The Geste of Beren and Lúthien

Rivers of fire at dead of night
in winter lying cold and white
upon the plain burst forth, and high
the red was mirrored in the sky.
From Hithlum's walls they saw the fire,
the steam and smoke in spire on spire
leap up, till in confusion vast
the stars were choked. And so it passed,
the mighty field, and turned to dust,
to drifting sand and yellow rust,
to thirsty dunes where many bones
lay broken among barren stones.
Dor-na-Fauglith, Land of Thirst,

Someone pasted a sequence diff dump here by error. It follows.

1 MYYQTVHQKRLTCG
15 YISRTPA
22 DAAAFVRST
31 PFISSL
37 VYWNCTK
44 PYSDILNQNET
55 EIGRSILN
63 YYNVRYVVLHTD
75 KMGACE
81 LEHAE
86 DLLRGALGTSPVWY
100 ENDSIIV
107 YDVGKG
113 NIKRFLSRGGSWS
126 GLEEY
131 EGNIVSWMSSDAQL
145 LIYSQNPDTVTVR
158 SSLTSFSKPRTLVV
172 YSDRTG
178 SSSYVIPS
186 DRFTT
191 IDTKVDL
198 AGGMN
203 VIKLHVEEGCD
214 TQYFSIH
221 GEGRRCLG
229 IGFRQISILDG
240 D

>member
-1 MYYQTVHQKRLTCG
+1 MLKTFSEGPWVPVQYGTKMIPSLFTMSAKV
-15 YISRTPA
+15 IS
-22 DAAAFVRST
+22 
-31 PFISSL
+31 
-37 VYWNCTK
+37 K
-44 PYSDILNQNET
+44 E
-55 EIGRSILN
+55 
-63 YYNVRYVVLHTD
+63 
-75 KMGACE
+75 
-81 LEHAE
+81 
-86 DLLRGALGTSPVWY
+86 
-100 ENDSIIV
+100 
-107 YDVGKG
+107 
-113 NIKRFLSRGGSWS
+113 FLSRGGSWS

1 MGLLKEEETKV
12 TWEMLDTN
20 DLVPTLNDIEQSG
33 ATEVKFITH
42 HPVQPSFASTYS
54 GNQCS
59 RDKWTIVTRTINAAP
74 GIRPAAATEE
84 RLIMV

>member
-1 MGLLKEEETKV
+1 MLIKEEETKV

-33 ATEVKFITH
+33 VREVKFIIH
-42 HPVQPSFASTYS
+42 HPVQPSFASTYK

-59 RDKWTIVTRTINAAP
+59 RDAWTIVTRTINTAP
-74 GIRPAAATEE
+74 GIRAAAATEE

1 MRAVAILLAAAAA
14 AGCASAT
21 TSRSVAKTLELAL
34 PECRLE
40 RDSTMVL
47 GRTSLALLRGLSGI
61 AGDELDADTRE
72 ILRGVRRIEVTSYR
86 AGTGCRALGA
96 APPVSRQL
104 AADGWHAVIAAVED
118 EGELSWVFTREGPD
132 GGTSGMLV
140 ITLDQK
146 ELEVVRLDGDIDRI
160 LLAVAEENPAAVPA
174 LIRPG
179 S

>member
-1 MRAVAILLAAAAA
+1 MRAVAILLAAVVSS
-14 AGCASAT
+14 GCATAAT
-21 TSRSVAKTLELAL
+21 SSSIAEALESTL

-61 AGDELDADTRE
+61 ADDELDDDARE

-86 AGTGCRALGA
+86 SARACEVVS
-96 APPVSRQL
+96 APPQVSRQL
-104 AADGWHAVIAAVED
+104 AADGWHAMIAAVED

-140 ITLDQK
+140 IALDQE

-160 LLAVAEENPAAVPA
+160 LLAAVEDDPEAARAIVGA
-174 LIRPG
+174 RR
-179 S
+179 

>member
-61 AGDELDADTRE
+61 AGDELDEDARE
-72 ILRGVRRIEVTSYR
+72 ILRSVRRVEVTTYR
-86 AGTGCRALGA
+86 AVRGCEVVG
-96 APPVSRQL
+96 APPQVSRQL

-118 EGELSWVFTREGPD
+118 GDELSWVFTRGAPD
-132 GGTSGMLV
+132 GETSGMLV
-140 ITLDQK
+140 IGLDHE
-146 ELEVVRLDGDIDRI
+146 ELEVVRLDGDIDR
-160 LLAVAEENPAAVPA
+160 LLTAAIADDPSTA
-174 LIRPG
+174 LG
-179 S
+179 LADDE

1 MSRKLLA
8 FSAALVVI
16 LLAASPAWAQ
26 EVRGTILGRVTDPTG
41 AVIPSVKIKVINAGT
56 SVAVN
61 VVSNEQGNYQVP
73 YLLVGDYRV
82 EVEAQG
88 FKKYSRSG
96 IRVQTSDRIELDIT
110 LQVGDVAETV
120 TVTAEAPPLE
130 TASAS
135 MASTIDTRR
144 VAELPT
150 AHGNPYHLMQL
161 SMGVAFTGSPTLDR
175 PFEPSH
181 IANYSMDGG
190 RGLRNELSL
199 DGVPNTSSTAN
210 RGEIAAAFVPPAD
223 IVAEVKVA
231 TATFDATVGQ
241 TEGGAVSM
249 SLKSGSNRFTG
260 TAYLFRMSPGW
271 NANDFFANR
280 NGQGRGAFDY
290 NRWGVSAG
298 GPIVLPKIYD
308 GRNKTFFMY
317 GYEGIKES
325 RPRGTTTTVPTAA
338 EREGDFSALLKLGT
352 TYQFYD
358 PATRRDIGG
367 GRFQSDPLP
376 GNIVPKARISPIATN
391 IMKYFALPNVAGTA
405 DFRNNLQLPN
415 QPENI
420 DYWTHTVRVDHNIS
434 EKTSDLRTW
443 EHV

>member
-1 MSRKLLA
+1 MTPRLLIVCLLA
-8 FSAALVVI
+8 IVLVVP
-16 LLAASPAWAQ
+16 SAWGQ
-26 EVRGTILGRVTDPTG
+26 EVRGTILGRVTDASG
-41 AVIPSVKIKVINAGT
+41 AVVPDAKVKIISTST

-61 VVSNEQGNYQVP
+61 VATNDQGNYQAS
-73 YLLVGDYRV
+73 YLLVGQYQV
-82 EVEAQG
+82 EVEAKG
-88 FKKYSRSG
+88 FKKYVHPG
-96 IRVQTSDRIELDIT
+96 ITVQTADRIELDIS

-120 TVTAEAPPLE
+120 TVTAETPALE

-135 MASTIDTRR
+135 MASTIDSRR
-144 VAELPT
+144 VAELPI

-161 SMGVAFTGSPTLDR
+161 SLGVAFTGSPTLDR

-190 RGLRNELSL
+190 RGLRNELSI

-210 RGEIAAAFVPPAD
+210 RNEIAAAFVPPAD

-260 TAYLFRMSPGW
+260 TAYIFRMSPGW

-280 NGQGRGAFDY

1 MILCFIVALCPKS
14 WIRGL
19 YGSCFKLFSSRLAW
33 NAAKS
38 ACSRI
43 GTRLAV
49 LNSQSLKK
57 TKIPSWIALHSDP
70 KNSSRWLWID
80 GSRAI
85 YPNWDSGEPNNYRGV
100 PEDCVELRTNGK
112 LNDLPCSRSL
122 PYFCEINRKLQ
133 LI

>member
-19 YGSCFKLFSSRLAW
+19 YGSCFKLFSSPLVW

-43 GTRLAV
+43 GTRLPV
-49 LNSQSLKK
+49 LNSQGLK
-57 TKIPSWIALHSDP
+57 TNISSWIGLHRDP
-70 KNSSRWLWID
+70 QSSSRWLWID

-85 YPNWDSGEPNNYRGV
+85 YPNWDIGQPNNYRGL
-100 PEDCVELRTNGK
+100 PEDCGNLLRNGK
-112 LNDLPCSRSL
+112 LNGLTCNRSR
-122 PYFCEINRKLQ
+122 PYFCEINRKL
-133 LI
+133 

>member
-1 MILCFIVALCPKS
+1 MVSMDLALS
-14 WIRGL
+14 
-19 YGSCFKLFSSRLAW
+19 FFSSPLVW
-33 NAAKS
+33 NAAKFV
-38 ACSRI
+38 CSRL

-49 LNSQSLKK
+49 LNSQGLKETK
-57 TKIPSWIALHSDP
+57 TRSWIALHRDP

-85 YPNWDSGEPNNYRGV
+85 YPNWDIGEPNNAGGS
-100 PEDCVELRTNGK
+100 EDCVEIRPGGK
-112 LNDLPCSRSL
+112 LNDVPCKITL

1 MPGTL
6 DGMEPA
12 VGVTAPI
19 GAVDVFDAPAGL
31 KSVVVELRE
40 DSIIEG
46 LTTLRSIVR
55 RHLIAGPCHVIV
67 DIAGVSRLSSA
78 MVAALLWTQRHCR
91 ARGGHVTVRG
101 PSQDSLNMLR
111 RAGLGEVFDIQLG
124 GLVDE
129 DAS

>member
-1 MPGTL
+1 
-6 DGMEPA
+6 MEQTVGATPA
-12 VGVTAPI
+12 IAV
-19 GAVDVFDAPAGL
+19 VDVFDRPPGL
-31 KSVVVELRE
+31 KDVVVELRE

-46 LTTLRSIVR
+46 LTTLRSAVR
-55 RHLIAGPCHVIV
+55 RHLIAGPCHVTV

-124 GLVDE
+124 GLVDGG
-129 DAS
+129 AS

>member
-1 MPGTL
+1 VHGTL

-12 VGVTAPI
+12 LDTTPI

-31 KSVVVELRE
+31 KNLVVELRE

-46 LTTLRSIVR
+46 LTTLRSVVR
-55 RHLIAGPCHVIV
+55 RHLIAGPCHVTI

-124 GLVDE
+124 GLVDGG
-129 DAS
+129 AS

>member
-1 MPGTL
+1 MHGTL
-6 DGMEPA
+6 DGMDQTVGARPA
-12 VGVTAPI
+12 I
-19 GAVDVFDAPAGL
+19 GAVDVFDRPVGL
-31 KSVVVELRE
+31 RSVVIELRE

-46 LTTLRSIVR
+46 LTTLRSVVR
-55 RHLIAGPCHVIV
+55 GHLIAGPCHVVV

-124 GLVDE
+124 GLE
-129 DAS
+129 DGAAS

they after named it, waste accurst,
the raven-haunted roofless grave
of many fair and many brave.
Thereon the stony slopes look forth
from Deadly Nightshade falling north,
from sombre pines with pinions vast,
black-plumed and drear, as many a mast
of sable-shrouded ships of death
slow wafted on a ghostly breath.

J.R.R. Tolkien
(Lines 3256 to 3277)

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